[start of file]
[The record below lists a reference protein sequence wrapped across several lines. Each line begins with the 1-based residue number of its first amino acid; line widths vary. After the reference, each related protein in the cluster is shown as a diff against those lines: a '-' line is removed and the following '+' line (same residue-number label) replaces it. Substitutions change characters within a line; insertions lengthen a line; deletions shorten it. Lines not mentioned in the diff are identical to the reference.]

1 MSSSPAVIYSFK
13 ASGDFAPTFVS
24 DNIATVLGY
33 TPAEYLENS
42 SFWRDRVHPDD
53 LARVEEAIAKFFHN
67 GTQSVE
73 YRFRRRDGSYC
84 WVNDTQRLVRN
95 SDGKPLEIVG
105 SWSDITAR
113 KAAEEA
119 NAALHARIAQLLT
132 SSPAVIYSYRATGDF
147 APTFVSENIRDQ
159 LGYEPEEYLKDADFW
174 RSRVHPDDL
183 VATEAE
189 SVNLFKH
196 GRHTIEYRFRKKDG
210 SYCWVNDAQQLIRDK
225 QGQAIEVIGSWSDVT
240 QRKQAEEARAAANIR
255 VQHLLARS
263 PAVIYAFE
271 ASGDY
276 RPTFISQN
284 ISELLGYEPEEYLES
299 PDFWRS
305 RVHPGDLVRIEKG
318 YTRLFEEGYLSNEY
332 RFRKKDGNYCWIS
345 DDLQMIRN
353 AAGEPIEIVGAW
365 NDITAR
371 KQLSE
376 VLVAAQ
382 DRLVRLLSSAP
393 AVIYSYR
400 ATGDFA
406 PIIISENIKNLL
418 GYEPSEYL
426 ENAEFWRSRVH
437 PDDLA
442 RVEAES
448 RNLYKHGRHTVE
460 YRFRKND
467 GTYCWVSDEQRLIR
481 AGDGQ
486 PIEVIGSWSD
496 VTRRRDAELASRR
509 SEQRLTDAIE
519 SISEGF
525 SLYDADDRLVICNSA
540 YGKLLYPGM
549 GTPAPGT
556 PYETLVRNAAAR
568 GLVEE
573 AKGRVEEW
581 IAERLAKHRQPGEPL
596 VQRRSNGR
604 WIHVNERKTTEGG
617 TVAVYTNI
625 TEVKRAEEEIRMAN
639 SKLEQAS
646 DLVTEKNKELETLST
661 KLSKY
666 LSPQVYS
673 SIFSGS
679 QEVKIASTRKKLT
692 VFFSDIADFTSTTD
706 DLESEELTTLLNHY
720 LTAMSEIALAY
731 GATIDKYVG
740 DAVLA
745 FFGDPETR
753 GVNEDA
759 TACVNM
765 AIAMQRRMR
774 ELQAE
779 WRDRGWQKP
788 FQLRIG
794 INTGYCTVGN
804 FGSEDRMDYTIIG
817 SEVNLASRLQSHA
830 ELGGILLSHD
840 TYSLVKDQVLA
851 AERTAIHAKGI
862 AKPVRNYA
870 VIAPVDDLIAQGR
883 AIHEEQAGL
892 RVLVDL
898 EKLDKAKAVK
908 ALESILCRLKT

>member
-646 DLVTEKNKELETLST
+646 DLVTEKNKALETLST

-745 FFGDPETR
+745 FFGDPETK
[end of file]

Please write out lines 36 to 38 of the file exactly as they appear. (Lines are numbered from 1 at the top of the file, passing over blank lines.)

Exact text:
365 NDITAR
371 KQLSE
376 VLVAAQ